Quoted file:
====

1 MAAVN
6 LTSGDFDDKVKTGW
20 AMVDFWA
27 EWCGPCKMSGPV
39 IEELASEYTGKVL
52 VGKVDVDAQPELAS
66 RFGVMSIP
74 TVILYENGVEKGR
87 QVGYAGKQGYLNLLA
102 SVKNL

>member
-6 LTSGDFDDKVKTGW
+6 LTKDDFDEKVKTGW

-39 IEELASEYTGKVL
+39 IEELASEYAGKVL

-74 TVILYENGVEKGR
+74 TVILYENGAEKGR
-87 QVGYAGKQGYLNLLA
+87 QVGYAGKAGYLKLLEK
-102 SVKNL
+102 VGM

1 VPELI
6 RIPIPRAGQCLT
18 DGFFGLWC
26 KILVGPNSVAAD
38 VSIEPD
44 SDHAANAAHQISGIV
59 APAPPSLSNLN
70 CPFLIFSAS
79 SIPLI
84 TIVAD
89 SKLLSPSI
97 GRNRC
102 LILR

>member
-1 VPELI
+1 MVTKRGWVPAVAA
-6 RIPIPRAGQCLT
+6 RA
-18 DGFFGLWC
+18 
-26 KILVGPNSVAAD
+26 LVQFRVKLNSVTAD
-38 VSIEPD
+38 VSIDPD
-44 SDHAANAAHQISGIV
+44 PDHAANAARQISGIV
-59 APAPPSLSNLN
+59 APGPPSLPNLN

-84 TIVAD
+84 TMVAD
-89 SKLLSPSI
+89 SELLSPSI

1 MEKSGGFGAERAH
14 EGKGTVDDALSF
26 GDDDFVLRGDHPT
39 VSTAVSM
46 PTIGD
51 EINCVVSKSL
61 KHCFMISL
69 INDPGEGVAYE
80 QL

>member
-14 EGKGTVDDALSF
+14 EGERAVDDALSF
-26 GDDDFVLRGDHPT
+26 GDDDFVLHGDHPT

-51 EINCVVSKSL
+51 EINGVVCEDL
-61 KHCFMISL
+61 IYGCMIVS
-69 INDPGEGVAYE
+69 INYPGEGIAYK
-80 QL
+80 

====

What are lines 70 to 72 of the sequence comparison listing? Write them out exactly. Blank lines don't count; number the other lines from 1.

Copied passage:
-61 KHCFMISL
+61 IYGCMIVS
-69 INDPGEGVAYE